Truth or Dare, by Jayne Ann Krentz

>> Monday, February 07, 2005

Truth or Dare, by Jayne Ann Krentz is a sequel to Light in Shadow. It follows the same protagonists, Zoe and Ethan, as well as the various secondary characters from the previous books.

Zoe is an interior designer with a unique sense of style. But even more uncanny is her sense of what's going on under the surface, the secrets a house can hold.

At the moment, though, Zoe isn't concerned about a client's space. She's more worried about what's going on in her own house in Whispering Springs, Arizona, where she lives with her new husband, private investigator Ethan Truax. After a whirlwind courtship, and a dangerous adventure, they've gambled on commitment, hoping that their powerful attraction can help them learn to live together despite their utterly opposite personalities.

But newlywed life is suddenly interrupted when a shadowy figure from Zoe's past shows up in Whispering Springs, and her closest friend is put at terrible risk. For Zoe and Arcadia Ames share a shocking secret. And as they seek to protect the truth, they must join together, and with Ethan's help, accept a very dan-gerous dare
While not the best JAK I've ever read, Truth or Dare was very enjoyable, the type of book I know I'll be rereading over and over in the years to come. Sometimes you just know, as you are reading it the first time, that a book will become a perfect comfort read. My grade for it is a B+.

I found it ver remarkable how busy the book was. On the romance front, there's the main romance plot about Ethan and Zoe adapting to their marriage, and there are a few other subplots: Arcadia and Harry, Bonnie and Singleton Cobb, even Ethan's competitor, Nelson Radner, and the mystery about whether his wife is cheating on him.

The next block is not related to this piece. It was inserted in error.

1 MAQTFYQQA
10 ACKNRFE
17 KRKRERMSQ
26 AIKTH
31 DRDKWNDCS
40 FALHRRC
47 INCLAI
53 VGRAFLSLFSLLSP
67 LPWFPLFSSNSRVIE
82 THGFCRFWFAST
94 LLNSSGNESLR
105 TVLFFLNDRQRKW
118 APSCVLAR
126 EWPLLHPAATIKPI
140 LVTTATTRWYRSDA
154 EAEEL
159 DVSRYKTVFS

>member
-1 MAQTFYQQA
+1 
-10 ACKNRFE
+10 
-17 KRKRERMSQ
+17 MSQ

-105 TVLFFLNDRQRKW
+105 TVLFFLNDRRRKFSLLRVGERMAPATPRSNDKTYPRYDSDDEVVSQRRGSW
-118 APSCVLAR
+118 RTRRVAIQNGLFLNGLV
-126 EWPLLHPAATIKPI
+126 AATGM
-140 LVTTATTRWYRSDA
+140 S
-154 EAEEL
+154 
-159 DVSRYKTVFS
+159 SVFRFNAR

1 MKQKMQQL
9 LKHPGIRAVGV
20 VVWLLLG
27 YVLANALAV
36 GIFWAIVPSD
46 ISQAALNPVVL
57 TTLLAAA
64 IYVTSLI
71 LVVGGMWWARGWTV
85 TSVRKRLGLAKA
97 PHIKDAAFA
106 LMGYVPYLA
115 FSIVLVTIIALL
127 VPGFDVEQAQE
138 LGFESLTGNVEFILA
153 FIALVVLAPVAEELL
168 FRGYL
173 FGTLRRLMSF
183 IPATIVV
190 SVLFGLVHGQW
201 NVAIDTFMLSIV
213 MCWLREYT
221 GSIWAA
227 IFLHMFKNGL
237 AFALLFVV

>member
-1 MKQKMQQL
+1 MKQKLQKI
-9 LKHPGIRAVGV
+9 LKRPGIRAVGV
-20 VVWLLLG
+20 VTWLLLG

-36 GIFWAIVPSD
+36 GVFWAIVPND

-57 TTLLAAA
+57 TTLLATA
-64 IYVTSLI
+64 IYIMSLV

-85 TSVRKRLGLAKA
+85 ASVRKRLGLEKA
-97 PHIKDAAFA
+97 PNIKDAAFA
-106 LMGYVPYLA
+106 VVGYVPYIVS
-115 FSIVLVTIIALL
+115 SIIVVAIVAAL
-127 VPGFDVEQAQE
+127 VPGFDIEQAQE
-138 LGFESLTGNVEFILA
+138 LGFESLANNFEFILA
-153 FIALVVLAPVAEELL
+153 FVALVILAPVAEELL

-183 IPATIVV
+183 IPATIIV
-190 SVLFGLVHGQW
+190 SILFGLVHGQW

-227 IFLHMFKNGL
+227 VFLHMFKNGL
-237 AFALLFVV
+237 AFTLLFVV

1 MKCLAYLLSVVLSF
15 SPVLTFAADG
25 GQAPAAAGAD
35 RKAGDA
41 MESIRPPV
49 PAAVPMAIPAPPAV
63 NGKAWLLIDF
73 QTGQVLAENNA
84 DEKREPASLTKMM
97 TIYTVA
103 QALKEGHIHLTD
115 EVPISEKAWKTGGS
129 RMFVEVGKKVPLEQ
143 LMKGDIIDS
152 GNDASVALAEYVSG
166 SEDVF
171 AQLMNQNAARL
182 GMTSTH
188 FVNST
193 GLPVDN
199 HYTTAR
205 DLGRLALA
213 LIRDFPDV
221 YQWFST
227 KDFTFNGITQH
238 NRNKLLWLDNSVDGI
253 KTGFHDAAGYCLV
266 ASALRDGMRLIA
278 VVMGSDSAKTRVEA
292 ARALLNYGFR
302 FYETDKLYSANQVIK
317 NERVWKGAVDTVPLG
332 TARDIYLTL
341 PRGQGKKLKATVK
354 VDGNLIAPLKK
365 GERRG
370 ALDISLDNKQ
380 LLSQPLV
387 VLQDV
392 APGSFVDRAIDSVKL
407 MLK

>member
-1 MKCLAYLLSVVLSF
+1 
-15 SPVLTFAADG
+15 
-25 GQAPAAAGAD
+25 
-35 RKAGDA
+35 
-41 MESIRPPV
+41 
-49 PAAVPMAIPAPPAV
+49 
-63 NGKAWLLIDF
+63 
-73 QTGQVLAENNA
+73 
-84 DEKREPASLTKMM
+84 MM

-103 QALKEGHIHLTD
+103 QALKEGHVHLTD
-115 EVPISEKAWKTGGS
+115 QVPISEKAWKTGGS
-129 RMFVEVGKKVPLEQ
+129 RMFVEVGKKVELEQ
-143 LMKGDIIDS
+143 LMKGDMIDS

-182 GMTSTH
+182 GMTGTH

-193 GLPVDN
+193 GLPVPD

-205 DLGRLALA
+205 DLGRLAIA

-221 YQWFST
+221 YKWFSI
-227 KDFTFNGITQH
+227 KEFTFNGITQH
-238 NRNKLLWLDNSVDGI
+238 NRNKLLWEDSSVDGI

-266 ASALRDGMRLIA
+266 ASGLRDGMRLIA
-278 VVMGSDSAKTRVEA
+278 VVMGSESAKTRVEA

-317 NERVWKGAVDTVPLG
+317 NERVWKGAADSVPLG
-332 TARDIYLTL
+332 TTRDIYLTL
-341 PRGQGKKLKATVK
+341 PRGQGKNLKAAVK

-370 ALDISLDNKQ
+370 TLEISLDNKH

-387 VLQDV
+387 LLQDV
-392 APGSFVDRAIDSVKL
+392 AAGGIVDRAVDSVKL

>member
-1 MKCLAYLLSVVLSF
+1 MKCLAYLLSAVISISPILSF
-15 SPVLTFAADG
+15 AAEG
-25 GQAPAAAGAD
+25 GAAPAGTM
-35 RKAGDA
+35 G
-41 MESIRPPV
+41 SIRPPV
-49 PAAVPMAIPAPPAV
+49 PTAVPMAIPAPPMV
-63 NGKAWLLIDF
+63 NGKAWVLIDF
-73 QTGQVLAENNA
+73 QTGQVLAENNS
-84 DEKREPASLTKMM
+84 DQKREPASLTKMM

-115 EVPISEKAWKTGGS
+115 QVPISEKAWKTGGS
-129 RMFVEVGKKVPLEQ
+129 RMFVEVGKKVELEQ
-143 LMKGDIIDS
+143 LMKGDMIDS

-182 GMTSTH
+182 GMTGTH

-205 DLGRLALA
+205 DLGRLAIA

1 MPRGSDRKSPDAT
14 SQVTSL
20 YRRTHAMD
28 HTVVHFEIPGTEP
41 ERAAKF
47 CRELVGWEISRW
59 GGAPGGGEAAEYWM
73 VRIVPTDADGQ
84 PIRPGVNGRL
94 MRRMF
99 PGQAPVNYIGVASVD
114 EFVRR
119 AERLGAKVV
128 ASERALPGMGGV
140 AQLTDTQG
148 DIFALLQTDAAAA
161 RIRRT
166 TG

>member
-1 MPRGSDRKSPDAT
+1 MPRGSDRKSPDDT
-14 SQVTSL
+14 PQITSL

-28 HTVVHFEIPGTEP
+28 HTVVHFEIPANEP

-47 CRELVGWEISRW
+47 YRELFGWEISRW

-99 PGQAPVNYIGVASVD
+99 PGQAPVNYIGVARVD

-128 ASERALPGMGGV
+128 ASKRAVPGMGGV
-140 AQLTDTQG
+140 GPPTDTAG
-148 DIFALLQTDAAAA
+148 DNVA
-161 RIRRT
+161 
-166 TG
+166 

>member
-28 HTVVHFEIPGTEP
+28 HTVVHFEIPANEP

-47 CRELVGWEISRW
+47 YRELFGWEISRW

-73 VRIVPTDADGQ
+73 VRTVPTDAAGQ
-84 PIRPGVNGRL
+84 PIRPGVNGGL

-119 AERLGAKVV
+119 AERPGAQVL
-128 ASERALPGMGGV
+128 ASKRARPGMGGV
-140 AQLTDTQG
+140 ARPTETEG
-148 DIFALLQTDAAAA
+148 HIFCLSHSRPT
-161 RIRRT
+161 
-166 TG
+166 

On the more suspensey front, there's also a main one and a few minor ones. First there's the whole matter about Arcadia's husband trying to find her and murder her. There's also the thing about Dexter Morrow's potential threat on Ethan, a spillover from a former case. Then there's the old murder case Ethan is investigating for the town, about the murder of a famous writer who used to live in Whispering Springs. And finally, not really suspense, but there's the rivalry between Zoe and another designer, and Zoe's problems with her building manager.

Sounds like a bit much for a 350-page book, doesn't it? But it works surprisingly well. It didn't feel to me as if any thread was neglected, and when the focus changed from one to the other, I never got irritated because I wanted to stay with the previous one, as often happens when you read a book with several subplots.

My favourite was the main storyline about Zoe and Ethan, exactly as it should be. I liked how the story focused on them learning to live together and finally coming to terms with their inner selves and accepting that the other really loves them. Those parts were lovely.

I had a wonderful time reading this, and I'm looking forward to reading JAK's latest.


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